So, in order to make payment by the member’s self-assessment deadline, the scheme would need to report and pay tax in respect of the quarter before, ie quarter ending 30 September, and payment by 14 November. A member would need to be quick off their mark in asking their scheme to pay their annual allowance charge within these tight deadlines (which may be a reason for some schemes being reluctant to offer voluntary scheme pays).
You can find full details of the AFT process and timings here.
Barry first joined a pension scheme in the 2021/22 tax year. This allowed him a standard annual allowance of £40,000. His pension inputs were £32,000, leaving £8,000 unused and available to carry forward, for up to 3 later tax years.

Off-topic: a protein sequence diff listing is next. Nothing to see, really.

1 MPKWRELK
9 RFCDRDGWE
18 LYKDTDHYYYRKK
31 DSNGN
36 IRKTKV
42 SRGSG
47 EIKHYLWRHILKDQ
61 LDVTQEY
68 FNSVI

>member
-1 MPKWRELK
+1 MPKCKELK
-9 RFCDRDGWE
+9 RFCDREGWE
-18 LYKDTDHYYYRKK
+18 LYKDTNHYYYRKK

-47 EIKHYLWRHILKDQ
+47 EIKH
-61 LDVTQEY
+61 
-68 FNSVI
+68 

In 2022/23 Barry’s adviser told him he had an annual allowance of £48,000 (standard £40k plus £8k carry forward) so could pay £4,000 per month, which he paid from 28th April 2022 to 28th March 2023 inclusive. However, without consulting his adviser Barry flexibly accessed some pension benefits on 1 December 2022. Barry did not understand the consequences of triggering the money purchase annual allowance.
We need to look at contributions paid both before and after the trigger event.
Before - 28 April to 28 November = 8 months x £4kpm is £32,000
After – 28 December to 28 March = 4 months x £4kpm is £16,000.
Once you have flexibly accessed your benefits, future money purchase contributions are tested against the money purchase annual allowance. You cannot carry forward unused annual allowance from earlier tax years to increase the MPAA. For tax year 2022/23 this allowance was £4,000.
Barry’s pre-trigger event contributions of £32,000 are tested against the £36,000 alternative allowance plus carry forward of £8,000, so £44,000 in total. This does not give rise to an excess, however, Barry has paid £16,000 after his trigger event which means he has paid an excess of £12,000. We cover the full operation of the MPAA rules here.